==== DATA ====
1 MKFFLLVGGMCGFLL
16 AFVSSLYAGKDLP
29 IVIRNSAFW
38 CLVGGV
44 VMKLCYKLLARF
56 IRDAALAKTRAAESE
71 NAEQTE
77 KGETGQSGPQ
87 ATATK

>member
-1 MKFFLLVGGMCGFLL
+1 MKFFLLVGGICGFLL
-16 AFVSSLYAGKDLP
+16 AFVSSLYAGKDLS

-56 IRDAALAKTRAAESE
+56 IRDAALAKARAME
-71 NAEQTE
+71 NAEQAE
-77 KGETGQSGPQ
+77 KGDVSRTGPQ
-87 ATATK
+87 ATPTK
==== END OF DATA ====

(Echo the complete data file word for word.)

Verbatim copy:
1 MKFFLLVGGMCGFLL
16 AFVSSLYAGKDLP
29 IVIRNSAFW
38 CLVGGV
44 VMKLCYKLLARF
56 IRDAALAKTRAAESE
71 NAEQTE
77 KGETGQSGPQ
87 ATATK

>member
-1 MKFFLLVGGMCGFLL
+1 MKFFLLVGGICGFLL
-16 AFVSSLYAGKDLP
+16 AFVSSLYAGKDLS

-56 IRDAALAKTRAAESE
+56 IRDAALAKARAME
-71 NAEQTE
+71 NAEQAE
-77 KGETGQSGPQ
+77 KGDVSRTGPQ
-87 ATATK
+87 ATPTK